News Archives

Flight 93 families applaud Shanksville community

9/16/2002 News media contact: Tim Tanton · (615) 742-5470 · Nashville, Tenn.

NOTE: For a related report, see UMNS story #410.

By Jackie Campbell*

SHANKSVILLE, Pa. (UMNS) - During a memorial service at the United Airlines Flight 93 crash site, family members of the victims at one point stood and turned away from the stage where Homeland Security Director Tom Ridge was speaking.

They faced the crowd of people behind them and applauded.

Their gratitude was returned as applause erupted from the crowd, which included about 40 community "ambassadors" recruited by members of tiny Shanksville United Methodist Church to provide help and information for those visiting the crash site.

The applause was prompted by words from Ridge: "Today, we also honor and thank a community. The people of Shanksville embraced the families of Flight 93 as their own." Ridge was Pennsylvania's governor when the hijacked plane crashed in the rural countryside on Sept. 11, 2001.

He quoted a passenger's sister, who said, "This sleepy little town just puts its arms around you and embraces you."

United Methodist clergy and laity from Shanksville and the surrounding area, as well as staff members from nearby Camp Allegheny, have ministered to the victim's families and countless mourners who visit the reclaimed strip mine that has become sacred ground.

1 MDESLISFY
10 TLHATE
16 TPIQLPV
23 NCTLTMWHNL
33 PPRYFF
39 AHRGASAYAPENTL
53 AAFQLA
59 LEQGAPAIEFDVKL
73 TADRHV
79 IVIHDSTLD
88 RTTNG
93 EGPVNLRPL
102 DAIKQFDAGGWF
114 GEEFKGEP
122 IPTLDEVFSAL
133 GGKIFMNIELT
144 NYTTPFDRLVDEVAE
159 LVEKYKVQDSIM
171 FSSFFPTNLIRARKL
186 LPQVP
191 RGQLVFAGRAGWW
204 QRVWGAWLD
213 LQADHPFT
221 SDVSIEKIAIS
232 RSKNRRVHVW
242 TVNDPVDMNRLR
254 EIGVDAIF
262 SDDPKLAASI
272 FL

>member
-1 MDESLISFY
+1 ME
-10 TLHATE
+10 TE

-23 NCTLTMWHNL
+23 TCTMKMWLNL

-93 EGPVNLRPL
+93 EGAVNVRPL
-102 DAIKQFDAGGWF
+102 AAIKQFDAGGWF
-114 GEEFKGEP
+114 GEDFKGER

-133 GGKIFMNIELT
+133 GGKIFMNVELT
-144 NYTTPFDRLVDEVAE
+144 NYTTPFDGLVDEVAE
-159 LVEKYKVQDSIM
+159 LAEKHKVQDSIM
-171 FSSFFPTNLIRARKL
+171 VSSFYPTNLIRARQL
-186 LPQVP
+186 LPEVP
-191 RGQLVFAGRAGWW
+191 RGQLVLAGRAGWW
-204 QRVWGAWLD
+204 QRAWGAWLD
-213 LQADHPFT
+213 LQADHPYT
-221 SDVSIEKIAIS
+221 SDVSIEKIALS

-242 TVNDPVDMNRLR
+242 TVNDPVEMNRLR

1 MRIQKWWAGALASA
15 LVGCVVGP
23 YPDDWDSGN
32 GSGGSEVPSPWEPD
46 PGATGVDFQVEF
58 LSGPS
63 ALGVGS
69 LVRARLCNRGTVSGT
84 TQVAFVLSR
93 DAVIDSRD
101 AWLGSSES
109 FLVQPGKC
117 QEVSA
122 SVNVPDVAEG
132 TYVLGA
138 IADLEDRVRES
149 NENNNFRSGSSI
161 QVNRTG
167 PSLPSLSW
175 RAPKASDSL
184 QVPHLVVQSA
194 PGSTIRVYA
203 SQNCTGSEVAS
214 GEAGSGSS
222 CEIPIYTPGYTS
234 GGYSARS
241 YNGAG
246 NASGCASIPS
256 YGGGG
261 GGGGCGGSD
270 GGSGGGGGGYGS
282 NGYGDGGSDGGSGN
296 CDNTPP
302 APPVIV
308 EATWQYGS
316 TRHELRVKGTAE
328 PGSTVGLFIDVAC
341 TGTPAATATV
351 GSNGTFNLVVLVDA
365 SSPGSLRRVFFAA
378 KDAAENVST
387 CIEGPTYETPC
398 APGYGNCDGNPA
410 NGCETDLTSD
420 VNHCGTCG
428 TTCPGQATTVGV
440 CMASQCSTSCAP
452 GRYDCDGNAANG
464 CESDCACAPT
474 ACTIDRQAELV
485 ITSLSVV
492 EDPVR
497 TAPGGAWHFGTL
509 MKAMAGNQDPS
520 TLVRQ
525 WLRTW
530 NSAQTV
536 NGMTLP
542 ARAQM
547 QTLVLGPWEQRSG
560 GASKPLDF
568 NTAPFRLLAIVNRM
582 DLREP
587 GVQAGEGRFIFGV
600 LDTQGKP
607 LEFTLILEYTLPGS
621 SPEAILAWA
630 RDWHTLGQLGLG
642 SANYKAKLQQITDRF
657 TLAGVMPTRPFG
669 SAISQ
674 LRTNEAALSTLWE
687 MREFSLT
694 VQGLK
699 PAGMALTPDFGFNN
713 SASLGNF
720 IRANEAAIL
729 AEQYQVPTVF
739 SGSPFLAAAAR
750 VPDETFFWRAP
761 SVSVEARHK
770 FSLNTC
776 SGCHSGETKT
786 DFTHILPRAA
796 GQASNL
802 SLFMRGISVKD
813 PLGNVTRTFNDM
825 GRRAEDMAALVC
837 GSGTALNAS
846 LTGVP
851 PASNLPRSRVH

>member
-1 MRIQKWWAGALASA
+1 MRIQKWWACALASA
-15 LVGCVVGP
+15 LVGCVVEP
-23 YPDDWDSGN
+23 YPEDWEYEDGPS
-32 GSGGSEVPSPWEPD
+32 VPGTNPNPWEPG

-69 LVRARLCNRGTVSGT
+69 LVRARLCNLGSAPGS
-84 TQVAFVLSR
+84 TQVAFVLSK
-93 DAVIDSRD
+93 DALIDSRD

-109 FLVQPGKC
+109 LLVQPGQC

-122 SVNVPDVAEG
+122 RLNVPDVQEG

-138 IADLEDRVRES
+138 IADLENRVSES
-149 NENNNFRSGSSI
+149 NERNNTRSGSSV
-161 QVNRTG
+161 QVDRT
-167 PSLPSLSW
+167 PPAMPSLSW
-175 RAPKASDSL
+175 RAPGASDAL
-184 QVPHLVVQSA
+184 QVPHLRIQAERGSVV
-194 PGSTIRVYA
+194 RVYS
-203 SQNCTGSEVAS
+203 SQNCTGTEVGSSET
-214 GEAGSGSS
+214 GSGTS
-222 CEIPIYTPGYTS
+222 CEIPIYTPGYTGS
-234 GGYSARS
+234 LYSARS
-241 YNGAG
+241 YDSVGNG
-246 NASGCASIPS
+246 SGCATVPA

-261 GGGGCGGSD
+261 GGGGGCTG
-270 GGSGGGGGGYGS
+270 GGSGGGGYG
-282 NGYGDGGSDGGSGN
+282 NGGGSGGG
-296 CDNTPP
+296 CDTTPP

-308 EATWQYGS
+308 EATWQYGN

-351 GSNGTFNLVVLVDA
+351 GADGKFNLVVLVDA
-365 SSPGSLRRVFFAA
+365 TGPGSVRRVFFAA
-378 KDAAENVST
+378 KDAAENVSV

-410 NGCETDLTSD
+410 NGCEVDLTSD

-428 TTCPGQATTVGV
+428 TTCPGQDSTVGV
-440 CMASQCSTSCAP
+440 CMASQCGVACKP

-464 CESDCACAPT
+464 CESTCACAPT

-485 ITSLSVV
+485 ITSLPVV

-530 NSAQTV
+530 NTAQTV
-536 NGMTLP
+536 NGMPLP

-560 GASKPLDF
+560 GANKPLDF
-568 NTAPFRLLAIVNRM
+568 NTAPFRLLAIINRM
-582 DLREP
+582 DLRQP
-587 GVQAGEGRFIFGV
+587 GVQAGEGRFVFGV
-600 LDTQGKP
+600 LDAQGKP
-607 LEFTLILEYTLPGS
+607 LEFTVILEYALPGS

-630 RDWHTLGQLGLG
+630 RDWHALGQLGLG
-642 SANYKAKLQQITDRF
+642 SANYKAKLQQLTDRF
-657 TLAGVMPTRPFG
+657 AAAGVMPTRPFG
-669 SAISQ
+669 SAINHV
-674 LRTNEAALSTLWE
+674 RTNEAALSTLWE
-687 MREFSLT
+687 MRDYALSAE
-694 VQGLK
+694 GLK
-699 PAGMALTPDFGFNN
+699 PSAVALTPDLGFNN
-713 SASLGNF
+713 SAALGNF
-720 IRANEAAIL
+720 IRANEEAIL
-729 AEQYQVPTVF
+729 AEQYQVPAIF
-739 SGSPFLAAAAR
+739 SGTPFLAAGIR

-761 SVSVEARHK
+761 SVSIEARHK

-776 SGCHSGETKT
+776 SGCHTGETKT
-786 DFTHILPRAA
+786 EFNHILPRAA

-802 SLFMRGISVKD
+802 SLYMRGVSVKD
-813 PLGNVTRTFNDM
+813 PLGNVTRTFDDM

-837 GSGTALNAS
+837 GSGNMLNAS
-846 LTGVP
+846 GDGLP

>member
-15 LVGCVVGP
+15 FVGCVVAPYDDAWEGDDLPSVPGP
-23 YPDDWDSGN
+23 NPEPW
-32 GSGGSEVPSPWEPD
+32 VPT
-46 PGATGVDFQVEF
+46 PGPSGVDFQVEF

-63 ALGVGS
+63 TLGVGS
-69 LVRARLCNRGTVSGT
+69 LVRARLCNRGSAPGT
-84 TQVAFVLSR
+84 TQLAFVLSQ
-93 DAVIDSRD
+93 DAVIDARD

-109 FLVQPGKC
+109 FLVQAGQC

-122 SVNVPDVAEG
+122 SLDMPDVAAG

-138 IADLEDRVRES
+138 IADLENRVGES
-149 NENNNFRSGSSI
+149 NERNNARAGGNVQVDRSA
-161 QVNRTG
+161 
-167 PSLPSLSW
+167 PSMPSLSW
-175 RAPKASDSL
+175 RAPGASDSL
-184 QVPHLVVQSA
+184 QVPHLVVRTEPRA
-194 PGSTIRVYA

About 3,000 attended the ceremonies Sept. 11, but at least a few thousand more visited the site throughout the day and evening. Each week, an estimated 2,000 cars travel to the reclaimed strip mine where 40 men and women died trying to wrest control of the plane from terrorists.

Soon after the crash, it became evident that people somehow needed to visit the site.

"People were sort of aimlessly walking around," said the Rev. Ron Emery, pastor of Shanksville United Methodist Church. "There was no way of connecting with what happened there."

So Emery and members of his congregation, led by Donna Glessner, formed a group of volunteer ambassadors to staff the site, giving directions, pointing out the exact location and sometimes helping people make a spiritual connection.

Glessner, in one of many media interviews, told the Pittsburgh Post-Gazette that she wanted visitors to know exactly when and where events unfolded. "It didn't seem friendly to have people visit that desolate site and not help," she said.

One ambassador, Doris Baekel, told United Methodist Communications' UMTV that "God had his hand in this for where it went down. I think these people have a beautiful final resting place compared to those others of that day. It's beautiful here."

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*Campbell is a staff writer for InterLink, the newspaper of the United Methodist Church's Western Pennsylvania Annual Conference.



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